EPA capitulates on new emissions guidelines in wake of fossil fury

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Western Australia EPA withdraws guidelines requiring resources projects to offset their greenhouse gas emissions, 7 days after proposing them. Fossil fuel lobby 1, Climate 0.

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Seven days. That is how long it took for Western Australia’s Environmental Protection Authority to capitulate to the state Labor government – which had already capitulated to fossil fuel lobby groups – and agree to drop its push to actually do something to regulate emissions-intensive resources projects in the state.

On Thursday afternoon, after a “crisis” meeting with Premier Mark McGowan and a bunch of jolly annoyed mining executives, the W.A. EPA reportedly withdrew its guidelines requiring major WA resources projects to completely offset their greenhouse gas emissions.

As the timeline below illustrates, the action was swift and brutal. Not content to take the Scout’s Honour of McGowan that he would ignore the EPA’s attempted attention to scientific detail, federal Coalition MPs and resource industry heavyweights demanded all evidence of the “brain explosion” be wiped from the annals of history – lest it should upset investors.

As ABC Online reports it, McGowan rang the EPA’s chairman Tom Hatton after the Thursday morning meeting, and then announced shortly afterwards that the EPA had informed him it would be withdrawing the guidelines while it consulted further with industry.

Of Hatton – who just a week earlier had talked of setting a “higher bar” for how the environmental watchdog would assess the impact of major new projects, in light of Australia’s obligations under the Paris climate agreement – McGowan had this to say:

“He’s a very good scientist and very committed to the environment, but he understood there were major issues that need to be dealt with.”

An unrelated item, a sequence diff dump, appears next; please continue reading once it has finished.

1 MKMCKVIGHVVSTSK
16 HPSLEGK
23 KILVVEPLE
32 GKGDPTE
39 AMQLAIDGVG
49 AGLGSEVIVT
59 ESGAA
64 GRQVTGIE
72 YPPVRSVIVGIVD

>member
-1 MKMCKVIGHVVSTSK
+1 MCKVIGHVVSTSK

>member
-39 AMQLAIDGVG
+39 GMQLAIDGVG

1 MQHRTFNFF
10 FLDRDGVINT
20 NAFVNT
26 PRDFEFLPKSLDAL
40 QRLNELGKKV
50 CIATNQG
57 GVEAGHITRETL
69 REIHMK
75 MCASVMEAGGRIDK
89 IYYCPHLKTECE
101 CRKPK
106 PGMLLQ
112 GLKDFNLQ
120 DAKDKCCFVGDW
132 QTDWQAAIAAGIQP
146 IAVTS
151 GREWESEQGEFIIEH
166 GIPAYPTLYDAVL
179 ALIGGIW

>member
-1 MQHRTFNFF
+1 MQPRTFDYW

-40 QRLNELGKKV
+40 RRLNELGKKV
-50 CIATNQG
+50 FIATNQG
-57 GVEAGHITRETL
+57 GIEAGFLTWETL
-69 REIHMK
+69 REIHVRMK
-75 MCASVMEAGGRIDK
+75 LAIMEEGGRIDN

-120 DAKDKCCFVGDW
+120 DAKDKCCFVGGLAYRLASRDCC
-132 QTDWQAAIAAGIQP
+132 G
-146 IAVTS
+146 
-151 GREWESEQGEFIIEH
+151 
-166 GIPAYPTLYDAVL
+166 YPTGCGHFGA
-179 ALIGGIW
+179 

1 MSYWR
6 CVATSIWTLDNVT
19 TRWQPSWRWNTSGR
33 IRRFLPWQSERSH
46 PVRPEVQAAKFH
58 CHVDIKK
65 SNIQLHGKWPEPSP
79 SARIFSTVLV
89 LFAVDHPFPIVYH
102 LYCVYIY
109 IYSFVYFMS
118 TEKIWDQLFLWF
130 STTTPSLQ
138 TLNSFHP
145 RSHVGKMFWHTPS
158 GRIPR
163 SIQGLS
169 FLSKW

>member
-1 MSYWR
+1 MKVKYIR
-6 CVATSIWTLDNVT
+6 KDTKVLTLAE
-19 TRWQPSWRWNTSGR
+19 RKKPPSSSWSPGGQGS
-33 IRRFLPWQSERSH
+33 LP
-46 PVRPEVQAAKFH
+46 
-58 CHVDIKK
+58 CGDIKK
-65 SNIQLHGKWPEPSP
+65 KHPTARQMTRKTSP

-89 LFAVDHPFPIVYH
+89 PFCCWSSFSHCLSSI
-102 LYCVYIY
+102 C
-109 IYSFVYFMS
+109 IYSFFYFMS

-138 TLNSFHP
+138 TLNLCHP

For his part, Hatton has said the EPA is not backing down on its climate stance, nor cow-towing to government and big business.

“The EPA does not resile at all from giving advice to the government on the implications of any project that might impact the environment of the state … nothing has changed there,” he said.

“We remain independent in terms of what we do with that information … We are concerned about climate change, we’re concerned about the impacts it has in this state, and we’re concerned about Australia’s emissions.”

But he did concede that there was work to be done on communicating clearly and effectively with industry about such touchy issues as their massive, unchecked emissions.

“There’s a bit of confusion [on the part of business] over what the guidelines mean, their interpretation. So that needs to be clarified,” Hatton told the ABC.

“That’s not about money, not about cost, it’s about the availability of offsets, the recognition of offsets by the Commonwealth, technical issues like that, which merit further discussion.”

Certainly, it is not about cost. As The Australia Institute’s Richie Merzian put it on Twitter, it would be “easy and affordable” for major gas companies to pay for their carbon pollution under the EPA’s proposed guideline. Just 2 per cent of cash profits would cover two big gas projects in the case of Chevron, he said.

And as we reported here yesterday, Macquarie Group analysis found that the W.A. EPA had come up with “a solid compromise to treat carbon emissions” – which it also noted could no longer be ignored.

But if the problem of emissions can’t be ignored, the lesson from Australian politics this week is that it can be shouted down easily enough.

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